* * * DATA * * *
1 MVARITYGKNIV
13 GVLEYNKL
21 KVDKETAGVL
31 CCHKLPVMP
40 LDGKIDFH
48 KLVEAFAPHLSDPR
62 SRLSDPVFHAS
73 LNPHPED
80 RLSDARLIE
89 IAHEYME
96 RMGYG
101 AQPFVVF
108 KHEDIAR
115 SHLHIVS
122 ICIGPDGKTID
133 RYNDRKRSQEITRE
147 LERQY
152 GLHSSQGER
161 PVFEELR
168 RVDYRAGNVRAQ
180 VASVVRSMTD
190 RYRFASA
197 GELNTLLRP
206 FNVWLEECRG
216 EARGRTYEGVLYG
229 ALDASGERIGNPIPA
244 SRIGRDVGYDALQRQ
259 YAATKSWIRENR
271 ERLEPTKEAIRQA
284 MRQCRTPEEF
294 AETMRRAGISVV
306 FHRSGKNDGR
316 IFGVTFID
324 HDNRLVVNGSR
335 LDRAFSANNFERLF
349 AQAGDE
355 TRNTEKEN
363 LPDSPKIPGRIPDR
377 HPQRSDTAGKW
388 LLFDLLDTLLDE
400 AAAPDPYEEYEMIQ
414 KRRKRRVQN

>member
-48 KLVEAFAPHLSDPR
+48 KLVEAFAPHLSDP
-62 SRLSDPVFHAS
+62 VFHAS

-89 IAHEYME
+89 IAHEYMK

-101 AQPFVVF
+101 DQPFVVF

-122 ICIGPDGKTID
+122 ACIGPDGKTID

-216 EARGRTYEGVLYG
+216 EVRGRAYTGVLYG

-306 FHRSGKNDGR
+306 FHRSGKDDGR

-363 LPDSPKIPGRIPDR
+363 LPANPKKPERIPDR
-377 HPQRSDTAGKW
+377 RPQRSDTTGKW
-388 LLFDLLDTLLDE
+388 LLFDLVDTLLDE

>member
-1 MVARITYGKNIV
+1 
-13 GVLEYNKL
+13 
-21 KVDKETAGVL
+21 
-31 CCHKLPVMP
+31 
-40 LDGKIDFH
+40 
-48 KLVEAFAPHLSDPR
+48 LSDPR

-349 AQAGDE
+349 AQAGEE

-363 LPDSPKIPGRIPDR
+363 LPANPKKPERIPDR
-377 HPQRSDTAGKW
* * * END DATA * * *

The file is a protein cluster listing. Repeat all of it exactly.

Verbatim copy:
1 MVARITYGKNIV
13 GVLEYNKL
21 KVDKETAGVL
31 CCHKLPVMP
40 LDGKIDFH
48 KLVEAFAPHLSDPR
62 SRLSDPVFHAS
73 LNPHPED
80 RLSDARLIE
89 IAHEYME
96 RMGYG
101 AQPFVVF
108 KHEDIAR
115 SHLHIVS
122 ICIGPDGKTID
133 RYNDRKRSQEITRE
147 LERQY
152 GLHSSQGER
161 PVFEELR
168 RVDYRAGNVRAQ
180 VASVVRSMTD
190 RYRFASA
197 GELNTLLRP
206 FNVWLEECRG
216 EARGRTYEGVLYG
229 ALDASGERIGNPIPA
244 SRIGRDVGYDALQRQ
259 YAATKSWIRENR
271 ERLEPTKEAIRQA
284 MRQCRTPEEF
294 AETMRRAGISVV
306 FHRSGKNDGR
316 IFGVTFID
324 HDNRLVVNGSR
335 LDRAFSANNFERLF
349 AQAGDE
355 TRNTEKEN
363 LPDSPKIPGRIPDR
377 HPQRSDTAGKW
388 LLFDLLDTLLDE
400 AAAPDPYEEYEMIQ
414 KRRKRRVQN

>member
-48 KLVEAFAPHLSDPR
+48 KLVEAFAPHLSDP
-62 SRLSDPVFHAS
+62 VFHAS

-89 IAHEYME
+89 IAHEYMK

-101 AQPFVVF
+101 DQPFVVF

-122 ICIGPDGKTID
+122 ACIGPDGKTID

-216 EARGRTYEGVLYG
+216 EVRGRAYTGVLYG

-306 FHRSGKNDGR
+306 FHRSGKDDGR

-363 LPDSPKIPGRIPDR
+363 LPANPKKPERIPDR
-377 HPQRSDTAGKW
+377 RPQRSDTTGKW
-388 LLFDLLDTLLDE
+388 LLFDLVDTLLDE

>member
-1 MVARITYGKNIV
+1 
-13 GVLEYNKL
+13 
-21 KVDKETAGVL
+21 
-31 CCHKLPVMP
+31 
-40 LDGKIDFH
+40 
-48 KLVEAFAPHLSDPR
+48 LSDPR

-349 AQAGDE
+349 AQAGEE

-363 LPDSPKIPGRIPDR
+363 LPANPKKPERIPDR
-377 HPQRSDTAGKW